serviceSubnet: 10.96.0.0/12

The podSubnet IP range must be big enough to contain all IP addresses for all PODs planned for the cluster. The subnet also mustn’t conflict with services from outside of the cluster - external databases, file services, etc. This also holds for serviceSubnet - the IP range must not conflict with external services and needs to be broad enough for all services planned for the cluster.

3.2.3 Cluster Configuration

Before bootstrapping the cluster, it is advisable to perform some additional configuration.

3.2.3.1 Enabling Cloud Provider Integration

Enable cloud provider integration to take advantage of the underlying cloud platforms and automatically manage resources like the Load Balancer, Nodes (Instances), Network Routes and Storage services.

If you want to enable cloud provider integration with different cloud platforms, initialize the cluster with the flag --cloud-provider <CLOUD PROVIDER>. The only currently available options are openstack, aws and vsphere, but more options are planned.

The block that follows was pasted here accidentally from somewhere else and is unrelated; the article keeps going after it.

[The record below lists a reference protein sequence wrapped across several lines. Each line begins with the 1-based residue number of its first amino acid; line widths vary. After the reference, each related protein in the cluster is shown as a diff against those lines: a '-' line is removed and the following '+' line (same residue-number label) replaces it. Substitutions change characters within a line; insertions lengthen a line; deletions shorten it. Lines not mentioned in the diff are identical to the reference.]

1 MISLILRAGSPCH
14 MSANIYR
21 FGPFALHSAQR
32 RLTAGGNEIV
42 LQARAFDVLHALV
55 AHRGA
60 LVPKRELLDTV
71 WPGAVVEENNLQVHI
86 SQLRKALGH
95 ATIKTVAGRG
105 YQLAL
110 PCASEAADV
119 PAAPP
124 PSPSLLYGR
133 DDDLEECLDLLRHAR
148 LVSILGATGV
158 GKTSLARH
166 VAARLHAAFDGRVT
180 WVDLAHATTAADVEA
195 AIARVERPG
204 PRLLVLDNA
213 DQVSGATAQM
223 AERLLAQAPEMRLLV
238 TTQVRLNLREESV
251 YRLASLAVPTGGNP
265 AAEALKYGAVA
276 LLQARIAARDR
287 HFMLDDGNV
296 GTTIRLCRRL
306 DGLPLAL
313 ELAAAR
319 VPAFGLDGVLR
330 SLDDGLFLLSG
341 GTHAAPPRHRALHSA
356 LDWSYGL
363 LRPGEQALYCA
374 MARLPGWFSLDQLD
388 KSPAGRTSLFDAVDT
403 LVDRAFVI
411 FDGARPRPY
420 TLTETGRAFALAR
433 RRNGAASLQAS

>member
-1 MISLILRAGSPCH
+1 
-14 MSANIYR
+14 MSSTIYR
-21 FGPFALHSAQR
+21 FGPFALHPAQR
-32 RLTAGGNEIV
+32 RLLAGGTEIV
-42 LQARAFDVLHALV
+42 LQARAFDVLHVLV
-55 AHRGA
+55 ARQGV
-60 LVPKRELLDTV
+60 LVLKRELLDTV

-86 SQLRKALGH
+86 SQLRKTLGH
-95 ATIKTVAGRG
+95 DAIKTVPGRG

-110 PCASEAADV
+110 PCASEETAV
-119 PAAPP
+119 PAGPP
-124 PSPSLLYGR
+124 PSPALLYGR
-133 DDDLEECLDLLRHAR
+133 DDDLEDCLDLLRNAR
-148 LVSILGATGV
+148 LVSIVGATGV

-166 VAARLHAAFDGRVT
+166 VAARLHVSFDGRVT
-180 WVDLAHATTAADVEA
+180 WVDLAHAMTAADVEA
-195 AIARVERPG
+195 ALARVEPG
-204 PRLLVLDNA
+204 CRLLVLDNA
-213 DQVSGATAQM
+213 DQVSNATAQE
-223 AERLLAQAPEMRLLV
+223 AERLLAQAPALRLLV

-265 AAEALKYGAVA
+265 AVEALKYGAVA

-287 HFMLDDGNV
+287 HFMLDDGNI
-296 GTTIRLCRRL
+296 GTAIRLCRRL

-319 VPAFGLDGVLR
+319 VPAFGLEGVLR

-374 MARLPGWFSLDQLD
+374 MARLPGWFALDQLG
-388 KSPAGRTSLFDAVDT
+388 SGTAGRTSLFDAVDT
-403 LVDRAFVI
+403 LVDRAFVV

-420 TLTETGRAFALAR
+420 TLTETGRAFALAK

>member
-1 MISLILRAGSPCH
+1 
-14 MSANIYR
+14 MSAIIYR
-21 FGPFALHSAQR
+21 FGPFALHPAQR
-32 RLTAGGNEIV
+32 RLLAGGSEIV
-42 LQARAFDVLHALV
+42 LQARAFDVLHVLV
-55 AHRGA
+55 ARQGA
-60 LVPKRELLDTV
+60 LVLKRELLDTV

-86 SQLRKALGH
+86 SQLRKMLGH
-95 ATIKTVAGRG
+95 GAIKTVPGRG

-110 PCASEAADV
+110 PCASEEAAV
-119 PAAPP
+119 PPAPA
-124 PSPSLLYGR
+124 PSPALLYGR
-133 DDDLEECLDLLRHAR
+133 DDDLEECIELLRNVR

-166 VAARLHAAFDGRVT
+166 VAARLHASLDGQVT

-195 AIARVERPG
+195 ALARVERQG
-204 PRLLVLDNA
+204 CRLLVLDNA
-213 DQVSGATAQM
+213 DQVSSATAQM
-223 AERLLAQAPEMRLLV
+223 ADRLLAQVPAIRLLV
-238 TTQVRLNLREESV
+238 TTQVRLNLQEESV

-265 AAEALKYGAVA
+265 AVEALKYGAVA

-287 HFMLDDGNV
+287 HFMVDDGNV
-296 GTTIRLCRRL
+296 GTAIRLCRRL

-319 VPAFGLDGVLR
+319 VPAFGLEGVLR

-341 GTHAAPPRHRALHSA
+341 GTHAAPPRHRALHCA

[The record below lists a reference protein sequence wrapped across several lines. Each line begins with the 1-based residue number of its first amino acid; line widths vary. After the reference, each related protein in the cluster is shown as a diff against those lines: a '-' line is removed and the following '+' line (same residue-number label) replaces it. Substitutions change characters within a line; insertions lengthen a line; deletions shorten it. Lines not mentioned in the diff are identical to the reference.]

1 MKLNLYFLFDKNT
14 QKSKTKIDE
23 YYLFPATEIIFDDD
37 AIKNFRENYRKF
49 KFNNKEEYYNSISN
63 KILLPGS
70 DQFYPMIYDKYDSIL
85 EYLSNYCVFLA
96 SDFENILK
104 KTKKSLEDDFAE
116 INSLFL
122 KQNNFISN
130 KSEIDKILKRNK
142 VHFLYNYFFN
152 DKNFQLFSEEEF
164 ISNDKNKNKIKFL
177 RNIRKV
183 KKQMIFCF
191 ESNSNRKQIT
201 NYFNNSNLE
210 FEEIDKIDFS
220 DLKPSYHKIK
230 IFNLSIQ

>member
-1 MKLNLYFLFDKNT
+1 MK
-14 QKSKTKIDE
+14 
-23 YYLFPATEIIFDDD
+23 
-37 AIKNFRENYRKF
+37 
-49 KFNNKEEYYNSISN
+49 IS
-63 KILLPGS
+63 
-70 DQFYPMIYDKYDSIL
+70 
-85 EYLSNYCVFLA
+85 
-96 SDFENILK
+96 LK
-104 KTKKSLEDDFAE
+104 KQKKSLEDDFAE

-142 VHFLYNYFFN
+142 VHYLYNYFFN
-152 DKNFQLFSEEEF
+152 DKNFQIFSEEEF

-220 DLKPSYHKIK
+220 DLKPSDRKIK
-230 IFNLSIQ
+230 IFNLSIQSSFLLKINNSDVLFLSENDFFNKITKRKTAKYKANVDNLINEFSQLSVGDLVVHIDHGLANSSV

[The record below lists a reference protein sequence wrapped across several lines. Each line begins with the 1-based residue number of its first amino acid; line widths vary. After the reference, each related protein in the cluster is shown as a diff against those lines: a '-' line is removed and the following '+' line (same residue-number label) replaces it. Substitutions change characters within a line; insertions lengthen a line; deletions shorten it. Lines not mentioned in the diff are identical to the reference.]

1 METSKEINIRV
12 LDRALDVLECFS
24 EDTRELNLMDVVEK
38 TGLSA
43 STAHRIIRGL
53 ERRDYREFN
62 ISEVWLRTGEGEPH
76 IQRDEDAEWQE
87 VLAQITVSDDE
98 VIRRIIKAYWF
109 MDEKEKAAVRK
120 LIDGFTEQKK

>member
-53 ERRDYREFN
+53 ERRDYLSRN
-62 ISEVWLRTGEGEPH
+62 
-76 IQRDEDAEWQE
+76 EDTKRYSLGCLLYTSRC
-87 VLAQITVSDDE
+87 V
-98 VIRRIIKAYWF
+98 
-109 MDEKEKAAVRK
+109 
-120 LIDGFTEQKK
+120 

Important
Important: Cleanup

By enabling CPI providers your Kubernetes cluster will be able to provision cloud resources on its own (eg: Load Balancers, Persistent Volumes). You will have to manually clean these resources before you destroy the cluster with Terraform.

Not removing resources like Load Balancers created by the CPI will result in Terraform timing out during destroy operations.

Persistent volumes created with the retain policy will exist inside of the external cloud infrastructure even after the cluster is removed.

3.2.3.1.1 OpenStack CPI

Define the cluster using the following command:

skuba cluster init --control-plane <LB_IP/FQDN> --cloud-provider openstack my-cluster

Running the above command will create a directory my-cluster/cloud/openstack with a README.md and an openstack.conf.template in it. Copy openstack.conf.template or create an openstack.conf file inside my-cluster/cloud/openstack, according to the supported format. The supported format and content can be found in the official Kubernetes documentation:

https://v1-17.docs.kubernetes.io/docs/concepts/cluster-administration/cloud-providers/#openstack

Warning
Warning

The file my-cluster/cloud/openstack/openstack.conf must not be freely accessible. Please remember to set proper file permissions for it, for example 600.

3.2.3.2 Example OpenStack Cloud Provider Configuration

You can find the required parameters in OpenStack RC File v3.